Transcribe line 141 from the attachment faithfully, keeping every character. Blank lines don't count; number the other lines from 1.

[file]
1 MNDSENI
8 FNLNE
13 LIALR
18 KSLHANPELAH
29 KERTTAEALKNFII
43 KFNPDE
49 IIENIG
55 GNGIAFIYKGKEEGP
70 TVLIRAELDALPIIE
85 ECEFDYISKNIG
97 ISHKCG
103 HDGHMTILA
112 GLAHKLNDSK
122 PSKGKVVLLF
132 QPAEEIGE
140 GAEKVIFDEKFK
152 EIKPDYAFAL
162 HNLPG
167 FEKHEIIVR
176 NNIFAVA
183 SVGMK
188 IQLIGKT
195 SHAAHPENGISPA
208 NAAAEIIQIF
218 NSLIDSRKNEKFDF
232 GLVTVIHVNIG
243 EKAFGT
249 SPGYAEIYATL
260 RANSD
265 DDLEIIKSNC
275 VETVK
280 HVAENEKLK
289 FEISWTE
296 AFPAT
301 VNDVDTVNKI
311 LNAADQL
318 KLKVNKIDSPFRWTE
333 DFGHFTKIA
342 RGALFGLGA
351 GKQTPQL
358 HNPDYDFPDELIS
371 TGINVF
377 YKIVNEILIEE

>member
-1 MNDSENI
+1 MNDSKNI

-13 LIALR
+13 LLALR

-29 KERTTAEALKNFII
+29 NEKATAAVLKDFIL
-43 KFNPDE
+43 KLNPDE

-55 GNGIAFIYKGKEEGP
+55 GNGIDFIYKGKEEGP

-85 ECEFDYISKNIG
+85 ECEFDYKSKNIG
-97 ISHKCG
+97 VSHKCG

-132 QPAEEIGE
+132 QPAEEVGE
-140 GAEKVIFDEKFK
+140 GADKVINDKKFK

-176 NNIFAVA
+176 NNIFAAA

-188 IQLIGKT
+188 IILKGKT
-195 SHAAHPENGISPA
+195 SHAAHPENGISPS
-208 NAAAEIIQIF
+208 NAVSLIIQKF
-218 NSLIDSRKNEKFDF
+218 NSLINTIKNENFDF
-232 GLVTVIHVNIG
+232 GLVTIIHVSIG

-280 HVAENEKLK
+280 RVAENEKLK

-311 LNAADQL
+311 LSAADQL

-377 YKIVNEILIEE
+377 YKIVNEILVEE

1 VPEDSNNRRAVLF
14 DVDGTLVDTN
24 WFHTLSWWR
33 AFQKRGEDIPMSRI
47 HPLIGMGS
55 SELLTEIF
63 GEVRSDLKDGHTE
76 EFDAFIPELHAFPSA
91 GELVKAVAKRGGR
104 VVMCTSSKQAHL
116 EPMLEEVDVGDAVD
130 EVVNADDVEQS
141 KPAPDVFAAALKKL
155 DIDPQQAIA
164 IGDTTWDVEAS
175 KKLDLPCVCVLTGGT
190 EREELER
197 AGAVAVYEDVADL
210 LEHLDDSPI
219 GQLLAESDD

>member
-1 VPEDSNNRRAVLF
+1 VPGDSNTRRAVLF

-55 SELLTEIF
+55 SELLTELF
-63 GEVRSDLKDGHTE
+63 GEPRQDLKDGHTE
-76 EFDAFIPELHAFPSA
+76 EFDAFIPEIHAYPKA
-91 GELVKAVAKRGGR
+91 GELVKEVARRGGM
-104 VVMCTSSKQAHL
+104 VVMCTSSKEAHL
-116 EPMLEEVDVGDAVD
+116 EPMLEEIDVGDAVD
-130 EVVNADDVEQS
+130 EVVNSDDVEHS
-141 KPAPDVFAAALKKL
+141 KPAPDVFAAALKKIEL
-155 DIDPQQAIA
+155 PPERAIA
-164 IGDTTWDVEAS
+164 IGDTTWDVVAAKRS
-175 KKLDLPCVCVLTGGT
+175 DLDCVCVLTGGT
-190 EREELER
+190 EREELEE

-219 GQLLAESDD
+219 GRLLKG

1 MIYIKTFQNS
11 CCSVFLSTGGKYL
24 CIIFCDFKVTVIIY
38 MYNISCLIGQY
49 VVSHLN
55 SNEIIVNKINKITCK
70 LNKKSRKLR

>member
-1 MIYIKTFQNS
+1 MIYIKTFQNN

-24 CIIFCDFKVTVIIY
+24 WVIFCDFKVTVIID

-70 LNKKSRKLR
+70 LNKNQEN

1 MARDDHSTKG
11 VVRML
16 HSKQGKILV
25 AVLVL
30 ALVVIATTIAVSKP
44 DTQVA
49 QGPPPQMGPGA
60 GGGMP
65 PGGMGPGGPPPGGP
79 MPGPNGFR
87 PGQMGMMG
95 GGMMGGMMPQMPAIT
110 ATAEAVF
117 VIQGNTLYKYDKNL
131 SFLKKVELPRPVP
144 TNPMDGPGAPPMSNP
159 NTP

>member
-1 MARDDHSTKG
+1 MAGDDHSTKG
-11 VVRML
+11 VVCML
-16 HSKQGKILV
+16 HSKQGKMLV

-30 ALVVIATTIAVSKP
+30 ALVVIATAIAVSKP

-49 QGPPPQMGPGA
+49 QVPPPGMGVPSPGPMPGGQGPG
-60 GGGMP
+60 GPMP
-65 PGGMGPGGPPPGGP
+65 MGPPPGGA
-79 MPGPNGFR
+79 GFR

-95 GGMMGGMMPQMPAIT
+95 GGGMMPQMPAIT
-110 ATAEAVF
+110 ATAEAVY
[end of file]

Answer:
+24 WVIFCDFKVTVIID